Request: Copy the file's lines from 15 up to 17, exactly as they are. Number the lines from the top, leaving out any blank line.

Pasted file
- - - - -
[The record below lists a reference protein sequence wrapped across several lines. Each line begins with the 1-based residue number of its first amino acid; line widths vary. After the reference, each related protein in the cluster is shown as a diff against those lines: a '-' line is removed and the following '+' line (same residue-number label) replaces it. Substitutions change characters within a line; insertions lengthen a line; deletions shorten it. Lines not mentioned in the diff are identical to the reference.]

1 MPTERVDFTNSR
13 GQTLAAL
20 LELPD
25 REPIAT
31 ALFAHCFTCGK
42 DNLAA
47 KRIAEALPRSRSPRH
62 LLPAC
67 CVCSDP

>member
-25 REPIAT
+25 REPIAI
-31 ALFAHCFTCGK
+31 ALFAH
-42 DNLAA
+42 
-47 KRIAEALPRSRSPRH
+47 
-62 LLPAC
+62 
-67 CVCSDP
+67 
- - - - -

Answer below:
+31 ALFAH
-42 DNLAA
+42 